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Maternity report highlights improvements for rural community services - Waikato DHB

Contributor:
Fuseworks Media
Fuseworks Media

The opening of a refurbished birthing unit at Tokoroa and Waikato’s first Maternity Resource Centre at Te Kuiti were among several initiatives to better support Waikato women and their whānau in rural communities in the past financial year.

The latest Waikato DHB Maternity Annual Report covering 2018/19 also features the launch of a rural lactation service and the growing use of telehealth for virtual consultations during pregnancy where a trip to Waikato Hospital would incur considerable travel time and costs. The virtual consultation service started at Thames Birthing Unit, and its success means it will expand to Taumarunui, Tokoroa and Te Kuiti.

Director of Women’s and Children’s Health Michelle Sutherland says these initiatives recognise the large geographical areas covered by Waikato DHB and the very real access issues facing women in rural areas.

"Where possible and safe, women want to spend their pregnancy and give birth at home or in the community nearby, and we are increasingly finding ways to support that, whether by outreach services, better local facilities or by technology," says Sutherland.

Waikato has the highest number of well women birthing in the community either at home or in one of the eight primary birth facilities across the region. When comparing Waikato women with national statistics, Waikato women have a higher rate of uncomplicated births and fewer interventions - which means lower rates of induction, augmentation, epidurals and caesarean sections.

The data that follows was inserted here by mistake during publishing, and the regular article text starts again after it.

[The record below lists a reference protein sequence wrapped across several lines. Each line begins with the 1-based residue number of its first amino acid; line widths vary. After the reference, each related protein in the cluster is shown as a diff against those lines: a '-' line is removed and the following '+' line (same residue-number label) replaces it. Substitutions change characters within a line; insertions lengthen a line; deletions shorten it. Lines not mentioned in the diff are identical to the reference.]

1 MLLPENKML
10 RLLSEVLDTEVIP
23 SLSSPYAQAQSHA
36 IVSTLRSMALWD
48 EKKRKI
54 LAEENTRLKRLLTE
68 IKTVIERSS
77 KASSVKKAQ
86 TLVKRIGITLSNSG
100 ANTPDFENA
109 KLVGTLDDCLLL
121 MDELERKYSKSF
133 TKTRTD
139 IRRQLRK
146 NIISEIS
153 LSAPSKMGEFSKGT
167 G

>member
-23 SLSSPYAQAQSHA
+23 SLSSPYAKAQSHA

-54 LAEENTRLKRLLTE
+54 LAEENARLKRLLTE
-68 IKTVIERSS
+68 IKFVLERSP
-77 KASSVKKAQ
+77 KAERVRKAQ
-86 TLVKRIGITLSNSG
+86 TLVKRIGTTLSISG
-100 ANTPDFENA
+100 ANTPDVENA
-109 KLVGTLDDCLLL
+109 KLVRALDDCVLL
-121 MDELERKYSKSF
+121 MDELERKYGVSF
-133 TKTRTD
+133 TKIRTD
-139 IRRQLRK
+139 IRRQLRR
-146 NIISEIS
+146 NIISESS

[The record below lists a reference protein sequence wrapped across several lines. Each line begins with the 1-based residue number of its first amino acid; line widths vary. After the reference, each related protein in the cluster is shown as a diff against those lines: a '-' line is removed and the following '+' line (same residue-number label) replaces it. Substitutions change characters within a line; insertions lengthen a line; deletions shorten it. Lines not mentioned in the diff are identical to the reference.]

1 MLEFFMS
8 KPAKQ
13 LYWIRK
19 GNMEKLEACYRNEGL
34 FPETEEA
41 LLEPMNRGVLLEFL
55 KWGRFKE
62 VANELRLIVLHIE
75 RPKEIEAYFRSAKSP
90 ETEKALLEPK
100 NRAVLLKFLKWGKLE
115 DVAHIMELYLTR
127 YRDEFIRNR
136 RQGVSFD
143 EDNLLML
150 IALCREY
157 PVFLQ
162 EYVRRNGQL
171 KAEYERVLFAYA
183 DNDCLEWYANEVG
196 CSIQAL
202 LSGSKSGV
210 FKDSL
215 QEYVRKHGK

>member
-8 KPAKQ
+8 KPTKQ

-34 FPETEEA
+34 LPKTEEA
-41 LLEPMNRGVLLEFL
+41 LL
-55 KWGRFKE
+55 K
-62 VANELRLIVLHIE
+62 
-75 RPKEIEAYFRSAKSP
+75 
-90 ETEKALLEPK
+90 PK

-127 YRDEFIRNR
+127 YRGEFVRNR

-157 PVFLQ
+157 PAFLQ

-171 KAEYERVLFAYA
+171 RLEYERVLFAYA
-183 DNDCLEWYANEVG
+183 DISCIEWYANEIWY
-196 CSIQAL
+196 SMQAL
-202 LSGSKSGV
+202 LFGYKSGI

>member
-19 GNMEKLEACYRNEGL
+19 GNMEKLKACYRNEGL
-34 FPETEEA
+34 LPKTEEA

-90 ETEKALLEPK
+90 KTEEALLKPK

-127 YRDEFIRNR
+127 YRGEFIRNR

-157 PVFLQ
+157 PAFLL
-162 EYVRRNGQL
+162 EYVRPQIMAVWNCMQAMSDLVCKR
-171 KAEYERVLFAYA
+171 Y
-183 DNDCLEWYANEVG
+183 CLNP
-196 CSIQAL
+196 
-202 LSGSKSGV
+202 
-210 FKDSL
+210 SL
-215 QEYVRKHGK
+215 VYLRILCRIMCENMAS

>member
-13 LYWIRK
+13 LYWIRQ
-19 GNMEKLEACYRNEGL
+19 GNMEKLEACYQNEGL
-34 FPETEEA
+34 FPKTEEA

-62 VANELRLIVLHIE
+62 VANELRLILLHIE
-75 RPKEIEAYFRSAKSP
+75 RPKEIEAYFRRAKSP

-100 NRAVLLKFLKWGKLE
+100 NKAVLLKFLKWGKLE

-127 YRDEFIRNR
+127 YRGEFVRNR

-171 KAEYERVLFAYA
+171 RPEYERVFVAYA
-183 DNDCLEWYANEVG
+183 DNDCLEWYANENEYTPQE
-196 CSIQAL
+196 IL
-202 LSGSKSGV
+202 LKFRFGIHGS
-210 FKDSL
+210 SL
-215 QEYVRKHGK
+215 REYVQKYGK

Recent areas of concern, including the rate of women smoking during pregnancy and staff shortages, showed improvement in the 2018/19 year thanks to focused effort.

"We have had the highest rate of pregnant women referred to stop smoking services and the highest numbers of women stopping smoking," Sutherland says.

The DHB is also on target to have full medical staff in obstetrics by February 2020. The number of nurses and midwives employed in Waikato Hospital has increased, however midwifery coverage by Lead Maternity Carers (LMCs) in rural communities continues to be challenging. The modernised birthing unit at Tokoroa and a concerted effort at Thames has resulted in much better access to LMCs in those areas.

The Maternity Annual Report includes the detailed report of the Waikato Maternity Quality and Safety Programme (MQSP).

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